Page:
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Girls of Tender Age: A Memoir

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In Girls of Tender Age, Mary-Ann Tirone Smith fully articulates with great humor and tenderness the wild jubilance of an extended French-Italian family struggling to survive in a post-World War II housing project in Hartford, Connecticut. Smith seamlessly combines a memoir whose intimacy matches that of Angela's Ashes with the tale of a community plagued by a malevolent pr In Girls of Tender Age, Mary-Ann Tirone Smith fully articulates with great humor and tenderness the wild jubilance of an extended French-Italian family struggling to survive in a post-World War II housing project in Hartford, Connecticut. Smith seamlessly combines a memoir whose intimacy matches that of Angela's Ashes with the tale of a community plagued by a malevolent predator that holds the emotional and cultural resonance of The Lovely Bones. Smith's Hartford neighborhood is small-town America, where everyone’s door is unlocked and the school, church, library, drugstore, 5 & 10, grocery, and tavern are all within walking distance. Her family is peopled with memorable characters—her possibly psychic mother who's always on the verge of a nervous breakdown, her adoring father who makes sure she has something to eat in the morning beyond her usual gulp of Hershey’s syrup, her grandfather who teaches her to bash in the heads of the eels they catch on Long Island Sound, Uncle Guido who makes the annual bagna cauda, and the numerous aunts and cousins who parade through her life with love and food and endless stories of the old days. And then there’s her brother, Tyler. Smith's household was “different.” Little Mary-Ann couldn't have friends over because her older brother, Tyler, an autistic before anyone knew what that meant, was unable to bear noise of any kind. To him, the sound of crying, laughing, phones ringing, or toilets flushing was “a cloud of barbed needles” flying into his face. Subject to such an assault, he would substitute that pain with another: he'd try to chew his arm off. Tyler was Mary-Ann's real-life Boo Radley, albeit one whose bookshelves sagged under the weight of the World War II books he collected and read obsessively. Hanging over this rough-and-tumble American childhood is the sinister shadow of an approaching serial killer. The menacing Bob Malm lurks throughout this joyous and chaotic family portrait, and the havoc he unleashes when the paths of innocence and evil cross one early December evening in 1953 forever alters the landscape of Smith's childhood. Girls of Tender Age is one of those books that will forever change its readers because of its beauty and power and remarkable wit.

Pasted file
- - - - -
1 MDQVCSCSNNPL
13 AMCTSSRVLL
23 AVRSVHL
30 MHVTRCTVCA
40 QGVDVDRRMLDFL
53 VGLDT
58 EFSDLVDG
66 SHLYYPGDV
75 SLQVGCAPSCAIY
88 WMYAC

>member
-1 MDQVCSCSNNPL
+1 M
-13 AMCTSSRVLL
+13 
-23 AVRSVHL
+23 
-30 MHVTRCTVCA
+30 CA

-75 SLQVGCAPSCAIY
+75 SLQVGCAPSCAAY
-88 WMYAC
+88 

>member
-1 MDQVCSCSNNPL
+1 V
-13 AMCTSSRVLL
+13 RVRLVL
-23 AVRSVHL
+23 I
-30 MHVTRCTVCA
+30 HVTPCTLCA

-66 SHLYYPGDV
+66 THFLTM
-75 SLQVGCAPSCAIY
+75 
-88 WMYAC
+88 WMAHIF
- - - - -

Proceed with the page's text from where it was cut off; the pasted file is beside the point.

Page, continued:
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In Girls of Tender Age, Mary-Ann Tirone Smith fully articulates with great humor and tenderness the wild jubilance of an extended French-Italian family struggling to survive in a post-World War II housing project in Hartford, Connecticut. Smith seamlessly combines a memoir whose intimacy matches that of Angela's Ashes with the tale of a community plagued by a malevolent pr In Girls of Tender Age, Mary-Ann Tirone Smith fully articulates with great humor and tenderness the wild jubilance of an extended French-Italian family struggling to survive in a post-World War II housing project in Hartford, Connecticut. Smith seamlessly combines a memoir whose intimacy matches that of Angela's Ashes with the tale of a community plagued by a malevolent predator that holds the emotional and cultural resonance of The Lovely Bones. Smith's Hartford neighborhood is small-town America, where everyone’s door is unlocked and the school, church, library, drugstore, 5 & 10, grocery, and tavern are all within walking distance. Her family is peopled with memorable characters—her possibly psychic mother who's always on the verge of a nervous breakdown, her adoring father who makes sure she has something to eat in the morning beyond her usual gulp of Hershey’s syrup, her grandfather who teaches her to bash in the heads of the eels they catch on Long Island Sound, Uncle Guido who makes the annual bagna cauda, and the numerous aunts and cousins who parade through her life with love and food and endless stories of the old days. And then there’s her brother, Tyler. Smith's household was “different.” Little Mary-Ann couldn't have friends over because her older brother, Tyler, an autistic before anyone knew what that meant, was unable to bear noise of any kind. To him, the sound of crying, laughing, phones ringing, or toilets flushing was “a cloud of barbed needles” flying into his face. Subject to such an assault, he would substitute that pain with another: he'd try to chew his arm off. Tyler was Mary-Ann's real-life Boo Radley, albeit one whose bookshelves sagged under the weight of the World War II books he collected and read obsessively. Hanging over this rough-and-tumble American childhood is the sinister shadow of an approaching serial killer. The menacing Bob Malm lurks throughout this joyous and chaotic family portrait, and the havoc he unleashes when the paths of innocence and evil cross one early December evening in 1953 forever alters the landscape of Smith's childhood. Girls of Tender Age is one of those books that will forever change its readers because of its beauty and power and remarkable wit.